Asset Protection, Tax Planning

7 Reasons a Startup Should Not Be an LLC

7 Reasons a Startup Should Not Be an LLC

You may have heard that limited liability companies (LLCs) are excellent business structures because of their many benefits, including simplicity, certain tax advantages, asset protection. It is true that LLC benefits can be a perfect combination for some businesses. However, an LLC will not work for every startup, and business owners should not assume that creating an LLC is always the answer. In fact, there are a few very specific reasons that you may not want your new business to be an LLC.

Some Investors Simply Do Not Like LLCs Taxed as S Corps

Technology and growth companies want to be able to move quickly when it comes to attracting investors and expansion so they may not want to start out as an LLC. Many investors do not like LLCs for a couple of reasons.

First, LLCs are often taxed as if they are a partnership, which means that when an investor becomes a member, then they become a “partner” in the business. They receive a K-1 Form that is then reported on their personal tax return. Although it is not too difficult to report on their income taxes, the investor would likely pay less in income taxes if he or she received a dividend instead of income from a partnership.

As a partner, the investor is taxed on income regardless of whether it is actually distributed to the investor. That is, the money could sit in the LLC’s bank account, and the investor would still have to pay income tax on it. That factor alone would deter some investors.

Many Investors Cannot Invest in LLCs

Some investors, particularly venture funds, may not be able to invest in pass-through companies like LLCs that are taxed as S Corps. They often have tax-exempt partners that do not want to engage in activities that could be considered “active” business income due to their tax-exempt status. Venture capitalists may also want to utilize special preferred stock options, which often isn’t doable in an LLC.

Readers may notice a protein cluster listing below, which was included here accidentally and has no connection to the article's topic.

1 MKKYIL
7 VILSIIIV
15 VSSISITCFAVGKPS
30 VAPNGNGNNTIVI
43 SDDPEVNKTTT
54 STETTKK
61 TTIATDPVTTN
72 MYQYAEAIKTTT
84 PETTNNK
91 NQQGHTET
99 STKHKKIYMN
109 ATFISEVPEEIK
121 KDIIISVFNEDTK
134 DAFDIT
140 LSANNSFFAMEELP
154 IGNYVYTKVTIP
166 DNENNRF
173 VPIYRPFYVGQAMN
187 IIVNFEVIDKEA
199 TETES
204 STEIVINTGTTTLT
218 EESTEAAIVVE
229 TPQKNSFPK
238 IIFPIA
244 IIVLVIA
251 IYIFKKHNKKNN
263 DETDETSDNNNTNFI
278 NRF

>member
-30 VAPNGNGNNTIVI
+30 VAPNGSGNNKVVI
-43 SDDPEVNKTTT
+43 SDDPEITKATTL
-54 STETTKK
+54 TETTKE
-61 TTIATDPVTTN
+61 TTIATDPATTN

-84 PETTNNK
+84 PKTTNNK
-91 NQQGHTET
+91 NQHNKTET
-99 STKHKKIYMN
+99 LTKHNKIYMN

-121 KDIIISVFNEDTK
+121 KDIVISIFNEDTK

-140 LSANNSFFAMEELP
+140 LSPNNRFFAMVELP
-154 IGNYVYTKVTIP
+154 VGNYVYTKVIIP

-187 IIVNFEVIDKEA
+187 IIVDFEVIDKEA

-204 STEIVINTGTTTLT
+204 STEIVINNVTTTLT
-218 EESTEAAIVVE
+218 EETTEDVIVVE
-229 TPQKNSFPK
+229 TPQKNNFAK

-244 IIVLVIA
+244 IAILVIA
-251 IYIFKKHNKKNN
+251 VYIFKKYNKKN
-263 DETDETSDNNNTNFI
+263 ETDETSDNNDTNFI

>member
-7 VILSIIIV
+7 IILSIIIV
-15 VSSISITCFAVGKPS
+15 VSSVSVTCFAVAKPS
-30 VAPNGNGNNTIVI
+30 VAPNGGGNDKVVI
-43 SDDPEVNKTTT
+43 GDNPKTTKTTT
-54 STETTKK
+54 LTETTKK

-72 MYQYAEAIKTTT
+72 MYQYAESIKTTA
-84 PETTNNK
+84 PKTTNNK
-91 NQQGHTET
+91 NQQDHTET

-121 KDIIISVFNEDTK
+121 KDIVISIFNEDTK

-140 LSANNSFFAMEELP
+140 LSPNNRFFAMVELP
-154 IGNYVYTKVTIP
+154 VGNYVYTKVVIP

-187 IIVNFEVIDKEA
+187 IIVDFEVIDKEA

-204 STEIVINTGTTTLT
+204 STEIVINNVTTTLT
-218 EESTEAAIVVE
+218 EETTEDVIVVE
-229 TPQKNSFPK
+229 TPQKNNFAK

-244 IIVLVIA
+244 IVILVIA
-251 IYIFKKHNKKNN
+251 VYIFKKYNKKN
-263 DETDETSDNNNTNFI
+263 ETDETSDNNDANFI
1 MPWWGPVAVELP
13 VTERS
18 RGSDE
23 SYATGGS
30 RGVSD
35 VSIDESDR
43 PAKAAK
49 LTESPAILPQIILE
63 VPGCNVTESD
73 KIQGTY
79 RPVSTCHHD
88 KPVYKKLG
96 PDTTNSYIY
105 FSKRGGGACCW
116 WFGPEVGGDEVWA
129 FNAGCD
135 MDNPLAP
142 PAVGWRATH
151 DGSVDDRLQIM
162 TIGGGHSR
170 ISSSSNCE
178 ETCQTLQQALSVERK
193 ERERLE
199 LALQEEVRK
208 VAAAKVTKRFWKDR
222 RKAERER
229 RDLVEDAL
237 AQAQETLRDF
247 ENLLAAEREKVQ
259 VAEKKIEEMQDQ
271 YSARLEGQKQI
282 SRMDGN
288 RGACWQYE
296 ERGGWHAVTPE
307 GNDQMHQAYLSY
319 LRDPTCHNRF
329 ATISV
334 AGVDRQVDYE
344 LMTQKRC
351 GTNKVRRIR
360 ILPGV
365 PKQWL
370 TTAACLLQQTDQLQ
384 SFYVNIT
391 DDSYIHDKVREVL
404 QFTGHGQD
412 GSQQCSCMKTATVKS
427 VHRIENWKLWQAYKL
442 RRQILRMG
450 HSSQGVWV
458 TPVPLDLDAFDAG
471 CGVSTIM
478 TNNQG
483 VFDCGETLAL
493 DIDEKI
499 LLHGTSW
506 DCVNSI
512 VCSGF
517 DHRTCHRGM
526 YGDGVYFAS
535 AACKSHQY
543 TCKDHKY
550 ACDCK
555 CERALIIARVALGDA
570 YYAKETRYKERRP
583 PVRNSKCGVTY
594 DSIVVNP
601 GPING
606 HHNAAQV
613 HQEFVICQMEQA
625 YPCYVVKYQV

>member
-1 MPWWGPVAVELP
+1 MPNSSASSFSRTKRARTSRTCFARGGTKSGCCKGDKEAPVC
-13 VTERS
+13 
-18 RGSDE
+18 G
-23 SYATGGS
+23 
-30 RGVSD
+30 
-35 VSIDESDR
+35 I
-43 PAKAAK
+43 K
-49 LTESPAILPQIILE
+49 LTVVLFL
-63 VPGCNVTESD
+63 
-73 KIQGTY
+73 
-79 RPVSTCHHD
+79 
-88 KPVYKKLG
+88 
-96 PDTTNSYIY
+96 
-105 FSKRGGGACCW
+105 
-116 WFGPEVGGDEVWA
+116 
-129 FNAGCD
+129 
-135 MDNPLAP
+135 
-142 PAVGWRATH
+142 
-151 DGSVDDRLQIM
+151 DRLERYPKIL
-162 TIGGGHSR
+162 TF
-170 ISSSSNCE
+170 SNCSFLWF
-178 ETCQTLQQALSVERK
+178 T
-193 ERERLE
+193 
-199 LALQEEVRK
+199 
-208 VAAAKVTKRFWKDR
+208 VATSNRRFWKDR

Investors Are Not As Familiar with LLCs

Even when investors can invest in LLCs, they may choose not to because they assume they cannot. Investors are generally less familiar with LLCs, so they may be unaware of how particular laws or regulations are applicable to them. They may not want to spend the time and effort of learning about LLCs generally or about your particular LLC when deciding whether to invest. For many, not having to re-learn the ropes of investing in a corporation is appealing.

LLCs Sometimes Open Investors Up to Additional Tax in Other States

If the business operates in more than one state, even passive investors may open themselves up to paying taxes in more than one state if they are a “partner” in an LLC. When the LLC has an active business there, even passive investors may end up being taxed as if they are an active participant in the company as to that state’s tax. This potential can be daunting for some investors.